I love books. I usually get through two or three books each month, mostly by listening to audio while doing other things. My favorite books are biographies (including stories of starting and growing companies). I also enjoy self-improvement / productivity, and once in a while I’ll throw in fiction to get a break from thinking too much.
These are the top 10 books I’ve consumed this year (so far):
1. Elon Musk: Tesla, SpaceX, and the Quest for a Fantastic Future by Ashlee Vance. Elon Musk is incredibly inspiring. He’s building two revolutionary companies at the same time. It was interesting to learn about his struggle to get where he is today, and his future ambitions are mind-boggling.
2. The Wright Brothers by David McCullough. A year ago all I knew about the Wright Brothers was they were the first to fly a manned aircraft. Last year I visited their memorial at Kitty Hawk, which was fascinating. I was excited when their biography was released a few months after that visit.
Their unwillingness to give up inspires me the most. They spent many years learning about flying, designing their flying machines, and testing a number of iterations. During much of that time they didn’t see much hope for success, but they never lost sight of their goal.
3. Digital Gold: Bitcoin and the Inside Story of the Misfits and Millionaires Trying to Reinvent Money by Nathaniel Popper. This is a fascinating look at the origins and development of the digital currency, Bitcoin. I have heard the hype about Bitcoin over the last few years, but I had no idea how it works. Although the technology goes over my head, I at least have a basic understanding now.
4. The Innovators: How a Group of Hackers, Geniuses, and Geeks Created the Digital Revolution by Walter Isaacson. This book provides an in-depth look at how computers and the Internet were created. It reads like several biographies in one as the author describes the key players who pioneered this industry.
1. Essentialism: The Disciplined Pursuit of Less by Greg Mckeown. This is one of two books I keep downloaded in my Audible app so I can listen multiple times (the other is How Will You Measure Your Life by Clayton Christensen). This is near the top of my all-time favorite list. It has changed my thinking about how to live my life more than almost any other book.
I struggle with implementing an essentialist life, which is to focus my time on only the few most important activities. But I try to work toward that ideal, and listening to it frequently helps to keep me on track. It’s only about 6 hours long, or 3 hours on double time.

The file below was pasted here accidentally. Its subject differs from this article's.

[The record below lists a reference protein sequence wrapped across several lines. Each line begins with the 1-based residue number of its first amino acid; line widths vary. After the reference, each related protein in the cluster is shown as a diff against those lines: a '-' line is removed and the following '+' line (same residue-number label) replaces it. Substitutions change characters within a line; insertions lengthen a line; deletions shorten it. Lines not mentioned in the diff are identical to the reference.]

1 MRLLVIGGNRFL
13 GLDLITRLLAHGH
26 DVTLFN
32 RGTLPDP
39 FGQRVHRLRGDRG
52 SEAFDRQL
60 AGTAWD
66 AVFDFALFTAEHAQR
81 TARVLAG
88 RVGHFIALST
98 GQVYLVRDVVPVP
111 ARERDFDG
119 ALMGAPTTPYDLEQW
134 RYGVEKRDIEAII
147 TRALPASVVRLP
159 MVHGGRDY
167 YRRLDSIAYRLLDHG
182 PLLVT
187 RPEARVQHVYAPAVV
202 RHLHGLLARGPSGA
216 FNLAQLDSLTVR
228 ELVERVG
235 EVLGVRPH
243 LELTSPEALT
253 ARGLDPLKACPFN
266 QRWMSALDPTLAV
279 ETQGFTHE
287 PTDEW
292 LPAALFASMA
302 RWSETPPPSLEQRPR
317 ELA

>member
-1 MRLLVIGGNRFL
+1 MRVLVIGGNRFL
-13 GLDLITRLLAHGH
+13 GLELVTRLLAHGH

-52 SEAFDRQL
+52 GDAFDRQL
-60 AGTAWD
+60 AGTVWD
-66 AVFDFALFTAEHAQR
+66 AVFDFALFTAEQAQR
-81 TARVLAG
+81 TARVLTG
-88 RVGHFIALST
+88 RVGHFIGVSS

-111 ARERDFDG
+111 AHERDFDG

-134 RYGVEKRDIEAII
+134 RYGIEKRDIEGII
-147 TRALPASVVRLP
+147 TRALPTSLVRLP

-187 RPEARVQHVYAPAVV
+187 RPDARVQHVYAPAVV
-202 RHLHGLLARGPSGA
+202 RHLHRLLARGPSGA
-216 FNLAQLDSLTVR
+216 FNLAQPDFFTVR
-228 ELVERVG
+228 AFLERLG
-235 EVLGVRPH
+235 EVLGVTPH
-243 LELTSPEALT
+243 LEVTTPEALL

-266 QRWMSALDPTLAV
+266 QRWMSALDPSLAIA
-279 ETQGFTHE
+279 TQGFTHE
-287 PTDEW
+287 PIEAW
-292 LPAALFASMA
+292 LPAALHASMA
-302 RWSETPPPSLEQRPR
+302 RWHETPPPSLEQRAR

2. The Go-Giver by Bob Burg and John David Mann. I wrote a separate post about this book. The authors package the five laws of stratospheric success into a brief, engaging, and easy-to-read parable. The five laws are value, compensation, influence, authenticity, and receptivity.
3. Procrastinate on Purpose: 5 Permissions to Multiply Your Time by Rory Vaden. Although not quite at the level of Essentialism, this book has also changed my way of thinking about time management. I wrote a book review in a separate post.
Other time management strategies focus on efficiency and prioritization. It is about allocating our 168 hours per week to get as much of your most important activities done as possible. Instead of efficiency and prioritization, Vaden describes how to multiply our time. In essence, it’s about spending time on things today that will give us more time tomorrow.
1. No Country for Old Men by Cormac McCarthy. I first heard about this story when the movie adaptation was nominated for several academy awards. I thought if the movie is good, the book must be better. I was not disappointed. I could not stop listening through the fast-paced action and the author’s unique story-telling style.
2. The Hot Zone: The Terrifying True Story of the Origins of the Ebola Virus by Richard Preston. This book technically isn’t fiction, but I include it here because it reads like a story. I would sleep better if it was fiction. Hearing about the gruesome effects of the Ebola virus makes me think twice about touching anything. Regardless of it’s potentially scarring effect, the story is interesting.
3. The John Puller Series by David Baldacci. This is a three-book series: Zero Day, The Forgotten, and The Escape. The books are the adventures of John Puller, a combat veteran and military investigator. The events and prose can be a little over the top, but I enjoyed the suspense-filled stories.
Question: What are your favorite books of the year?